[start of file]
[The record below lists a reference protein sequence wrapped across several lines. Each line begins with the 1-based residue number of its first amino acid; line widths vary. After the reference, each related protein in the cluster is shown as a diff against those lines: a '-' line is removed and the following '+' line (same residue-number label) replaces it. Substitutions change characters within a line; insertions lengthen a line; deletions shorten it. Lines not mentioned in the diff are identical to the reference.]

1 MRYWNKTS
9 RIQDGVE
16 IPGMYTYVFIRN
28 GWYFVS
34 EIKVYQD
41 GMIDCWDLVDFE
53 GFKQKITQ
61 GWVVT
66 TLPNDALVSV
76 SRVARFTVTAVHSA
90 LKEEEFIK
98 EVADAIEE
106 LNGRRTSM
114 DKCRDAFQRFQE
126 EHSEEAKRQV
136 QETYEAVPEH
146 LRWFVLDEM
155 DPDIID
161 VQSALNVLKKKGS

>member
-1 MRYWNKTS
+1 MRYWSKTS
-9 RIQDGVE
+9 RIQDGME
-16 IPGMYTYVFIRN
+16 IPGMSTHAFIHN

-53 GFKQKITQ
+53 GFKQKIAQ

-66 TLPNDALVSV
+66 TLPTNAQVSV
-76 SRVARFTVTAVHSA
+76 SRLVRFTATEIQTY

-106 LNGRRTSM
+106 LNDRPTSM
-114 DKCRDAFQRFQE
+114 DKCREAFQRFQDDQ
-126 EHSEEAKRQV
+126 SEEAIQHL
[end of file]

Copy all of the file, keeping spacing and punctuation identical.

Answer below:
[The record below lists a reference protein sequence wrapped across several lines. Each line begins with the 1-based residue number of its first amino acid; line widths vary. After the reference, each related protein in the cluster is shown as a diff against those lines: a '-' line is removed and the following '+' line (same residue-number label) replaces it. Substitutions change characters within a line; insertions lengthen a line; deletions shorten it. Lines not mentioned in the diff are identical to the reference.]

1 MRYWNKTS
9 RIQDGVE
16 IPGMYTYVFIRN
28 GWYFVS
34 EIKVYQD
41 GMIDCWDLVDFE
53 GFKQKITQ
61 GWVVT
66 TLPNDALVSV
76 SRVARFTVTAVHSA
90 LKEEEFIK
98 EVADAIEE
106 LNGRRTSM
114 DKCRDAFQRFQE
126 EHSEEAKRQV
136 QETYEAVPEH
146 LRWFVLDEM
155 DPDIID
161 VQSALNVLKKKGS

>member
-1 MRYWNKTS
+1 MRYWSKTS
-9 RIQDGVE
+9 RIQDGME
-16 IPGMYTYVFIRN
+16 IPGMSTHAFIHN

-53 GFKQKITQ
+53 GFKQKIAQ

-66 TLPNDALVSV
+66 TLPTNAQVSV
-76 SRVARFTVTAVHSA
+76 SRLVRFTATEIQTY

-106 LNGRRTSM
+106 LNDRPTSM
-114 DKCRDAFQRFQE
+114 DKCREAFQRFQDDQ
-126 EHSEEAKRQV
+126 SEEAIQHL